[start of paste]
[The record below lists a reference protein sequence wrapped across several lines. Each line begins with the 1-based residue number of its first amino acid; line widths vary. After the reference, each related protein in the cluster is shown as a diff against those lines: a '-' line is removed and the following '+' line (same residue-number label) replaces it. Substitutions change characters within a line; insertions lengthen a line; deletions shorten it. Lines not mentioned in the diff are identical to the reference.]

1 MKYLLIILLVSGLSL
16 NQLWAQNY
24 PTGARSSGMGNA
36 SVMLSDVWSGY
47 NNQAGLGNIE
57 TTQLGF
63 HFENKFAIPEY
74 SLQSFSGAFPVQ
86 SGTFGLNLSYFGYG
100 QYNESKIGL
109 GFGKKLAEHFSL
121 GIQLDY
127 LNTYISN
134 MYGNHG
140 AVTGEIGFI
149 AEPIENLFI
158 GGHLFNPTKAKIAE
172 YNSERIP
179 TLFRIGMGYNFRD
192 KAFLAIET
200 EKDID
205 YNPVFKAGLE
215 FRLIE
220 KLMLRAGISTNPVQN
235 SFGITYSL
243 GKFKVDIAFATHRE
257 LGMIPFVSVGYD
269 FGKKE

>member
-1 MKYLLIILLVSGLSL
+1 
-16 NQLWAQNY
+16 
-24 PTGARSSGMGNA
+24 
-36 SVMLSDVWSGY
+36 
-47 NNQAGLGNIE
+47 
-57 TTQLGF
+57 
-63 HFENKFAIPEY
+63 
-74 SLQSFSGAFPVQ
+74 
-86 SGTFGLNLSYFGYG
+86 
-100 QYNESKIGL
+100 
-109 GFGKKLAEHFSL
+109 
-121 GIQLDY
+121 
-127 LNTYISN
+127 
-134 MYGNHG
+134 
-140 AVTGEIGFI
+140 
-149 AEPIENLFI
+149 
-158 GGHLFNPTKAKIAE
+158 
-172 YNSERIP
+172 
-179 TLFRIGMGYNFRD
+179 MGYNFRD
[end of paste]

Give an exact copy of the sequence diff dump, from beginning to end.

[The record below lists a reference protein sequence wrapped across several lines. Each line begins with the 1-based residue number of its first amino acid; line widths vary. After the reference, each related protein in the cluster is shown as a diff against those lines: a '-' line is removed and the following '+' line (same residue-number label) replaces it. Substitutions change characters within a line; insertions lengthen a line; deletions shorten it. Lines not mentioned in the diff are identical to the reference.]

1 MKYLLIILLVSGLSL
16 NQLWAQNY
24 PTGARSSGMGNA
36 SVMLSDVWSGY
47 NNQAGLGNIE
57 TTQLGF
63 HFENKFAIPEY
74 SLQSFSGAFPVQ
86 SGTFGLNLSYFGYG
100 QYNESKIGL
109 GFGKKLAEHFSL
121 GIQLDY
127 LNTYISN
134 MYGNHG
140 AVTGEIGFI
149 AEPIENLFI
158 GGHLFNPTKAKIAE
172 YNSERIP
179 TLFRIGMGYNFRD
192 KAFLAIET
200 EKDID
205 YNPVFKAGLE
215 FRLIE
220 KLMLRAGISTNPVQN
235 SFGITYSL
243 GKFKVDIAFATHRE
257 LGMIPFVSVGYD
269 FGKKE

>member
-1 MKYLLIILLVSGLSL
+1 
-16 NQLWAQNY
+16 
-24 PTGARSSGMGNA
+24 
-36 SVMLSDVWSGY
+36 
-47 NNQAGLGNIE
+47 
-57 TTQLGF
+57 
-63 HFENKFAIPEY
+63 
-74 SLQSFSGAFPVQ
+74 
-86 SGTFGLNLSYFGYG
+86 
-100 QYNESKIGL
+100 
-109 GFGKKLAEHFSL
+109 
-121 GIQLDY
+121 
-127 LNTYISN
+127 
-134 MYGNHG
+134 
-140 AVTGEIGFI
+140 
-149 AEPIENLFI
+149 
-158 GGHLFNPTKAKIAE
+158 
-172 YNSERIP
+172 
-179 TLFRIGMGYNFRD
+179 MGYNFRD